What is a nuclear submarine and why would you want one?

A fast guide to the fast (and stealthy) new subs on the horizon for Australia.

Dominating the seas has been the ambition of countries for centuries and in the modern age (beyond the sails and masts) the nuclear submarine has emerged as a leading choice for distance, speed and stealth. Countries such as the United States, China, the United Kingdom, France, Russia and India already have nuclear fleets. Now the Prime Minister has billed a new plan for Australia to build its own nuclear-powered submarines using US technology as a game-changer. It’s part of a historic new security pact called AUKUS (pronounced AWK-us) between Australia, the US and the UK to step up their response to Chinese aggression in the region.

“This was pretty much unimaginable five years ago,” says Marcus Hellyer, a senior analyst with the Australian Strategic Policy Institute. “It would be unimaginable for us to ask for the technology, and pretty much unimaginable for the US to provide it to us … So, the world has fundamentally changed.”

But it also means Australia has scrapped a $90-billion program to build 12 French-designed diesel-powered subs – and that will cost taxpayers billions in compensation to the company that had already started work on those models. (Not to mention seriously angering the French government.)

So, how do nuclear subs work and why do we need them?

The new submarines based on US tech will not be in operation for years.Credit:General Dynamics

What are nuclear submarines?

When scientists split the atom, they quickly realised it could do more than build bombs. It could be used to generate electricity. These nuclear reactors have been powering homes and industry across the world for the past 70 years. Nuclear submarines work in a similar way – they each have their own miniature nuclear reactor on board, using highly enriched uranium as fuel.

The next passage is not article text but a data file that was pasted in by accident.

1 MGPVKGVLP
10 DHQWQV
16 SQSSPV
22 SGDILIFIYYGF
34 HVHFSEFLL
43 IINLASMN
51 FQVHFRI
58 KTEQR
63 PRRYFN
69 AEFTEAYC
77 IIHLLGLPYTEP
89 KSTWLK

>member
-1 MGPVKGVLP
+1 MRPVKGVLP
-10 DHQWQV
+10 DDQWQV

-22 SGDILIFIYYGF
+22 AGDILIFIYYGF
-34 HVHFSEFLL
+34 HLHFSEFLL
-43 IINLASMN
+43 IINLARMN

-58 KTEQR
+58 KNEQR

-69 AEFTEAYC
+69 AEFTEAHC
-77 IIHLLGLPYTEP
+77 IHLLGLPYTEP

A conventional submarine, meanwhile, uses diesel generators to charge batteries, which then use the electricity stored in them to run a motor. As with any battery, though, they go flat. To recharge, they need to surface and do a thing called “snorkelling” – bringing in air to run their generators. Snorkelling makes them vulnerable: they can be spotted from the sky or by submarine-hunting ships.

“If you think of Indiana Jones hitching a ride on the back of a submarine at the surface, most of the time subs really are up at the top like that,” says nuclear physicist Professor Andrew Stuchbery at the ANU. “But a nuclear sub can sink below the waves and not come up for months and months. They come up, generally, to refresh the crew.”

They can also go faster, hitting say, 60 kilometres an hour, says Hellyer, whereas a conventional sub can be outrun by a ship; its commander could pull the sub into a sprint, but at only about 30 km/hr Hellyer says it has to always be mindful of preserving battery power. “The current generation of US attack submarines is, like, over 8000 tonnes … so they’re moving this massive body through the water at 60km/hr.”